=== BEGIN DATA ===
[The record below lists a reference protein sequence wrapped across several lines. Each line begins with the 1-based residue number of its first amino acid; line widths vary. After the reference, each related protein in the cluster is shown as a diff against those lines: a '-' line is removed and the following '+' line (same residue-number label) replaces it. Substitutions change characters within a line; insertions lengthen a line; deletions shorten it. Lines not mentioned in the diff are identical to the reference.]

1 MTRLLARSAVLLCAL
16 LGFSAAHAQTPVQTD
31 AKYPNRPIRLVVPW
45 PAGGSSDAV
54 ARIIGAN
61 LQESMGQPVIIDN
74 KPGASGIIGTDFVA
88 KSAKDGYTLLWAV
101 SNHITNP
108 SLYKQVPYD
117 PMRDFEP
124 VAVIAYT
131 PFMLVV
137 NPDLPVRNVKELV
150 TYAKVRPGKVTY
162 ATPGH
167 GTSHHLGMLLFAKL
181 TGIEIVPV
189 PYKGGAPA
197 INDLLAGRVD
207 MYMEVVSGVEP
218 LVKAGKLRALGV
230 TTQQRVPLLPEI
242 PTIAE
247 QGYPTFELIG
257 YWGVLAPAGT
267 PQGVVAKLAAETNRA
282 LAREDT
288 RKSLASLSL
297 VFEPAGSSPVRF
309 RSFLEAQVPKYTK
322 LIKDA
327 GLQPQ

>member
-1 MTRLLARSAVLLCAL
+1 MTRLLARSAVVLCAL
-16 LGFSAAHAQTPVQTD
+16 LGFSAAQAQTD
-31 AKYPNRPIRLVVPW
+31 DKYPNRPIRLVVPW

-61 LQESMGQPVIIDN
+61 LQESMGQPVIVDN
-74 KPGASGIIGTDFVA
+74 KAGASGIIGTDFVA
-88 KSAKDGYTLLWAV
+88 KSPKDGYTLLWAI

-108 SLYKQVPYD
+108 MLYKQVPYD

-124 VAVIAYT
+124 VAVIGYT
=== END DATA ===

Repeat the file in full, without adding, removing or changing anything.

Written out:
[The record below lists a reference protein sequence wrapped across several lines. Each line begins with the 1-based residue number of its first amino acid; line widths vary. After the reference, each related protein in the cluster is shown as a diff against those lines: a '-' line is removed and the following '+' line (same residue-number label) replaces it. Substitutions change characters within a line; insertions lengthen a line; deletions shorten it. Lines not mentioned in the diff are identical to the reference.]

1 MTRLLARSAVLLCAL
16 LGFSAAHAQTPVQTD
31 AKYPNRPIRLVVPW
45 PAGGSSDAV
54 ARIIGAN
61 LQESMGQPVIIDN
74 KPGASGIIGTDFVA
88 KSAKDGYTLLWAV
101 SNHITNP
108 SLYKQVPYD
117 PMRDFEP
124 VAVIAYT
131 PFMLVV
137 NPDLPVRNVKELV
150 TYAKVRPGKVTY
162 ATPGH
167 GTSHHLGMLLFAKL
181 TGIEIVPV
189 PYKGGAPA
197 INDLLAGRVD
207 MYMEVVSGVEP
218 LVKAGKLRALGV
230 TTQQRVPLLPEI
242 PTIAE
247 QGYPTFELIG
257 YWGVLAPAGT
267 PQGVVAKLAAETNRA
282 LAREDT
288 RKSLASLSL
297 VFEPAGSSPVRF
309 RSFLEAQVPKYTK
322 LIKDA
327 GLQPQ

>member
-1 MTRLLARSAVLLCAL
+1 MTRLLARSAVVLCAL
-16 LGFSAAHAQTPVQTD
+16 LGFSAAQAQTD
-31 AKYPNRPIRLVVPW
+31 DKYPNRPIRLVVPW

-61 LQESMGQPVIIDN
+61 LQESMGQPVIVDN
-74 KPGASGIIGTDFVA
+74 KAGASGIIGTDFVA
-88 KSAKDGYTLLWAV
+88 KSPKDGYTLLWAI

-108 SLYKQVPYD
+108 MLYKQVPYD

-124 VAVIAYT
+124 VAVIGYT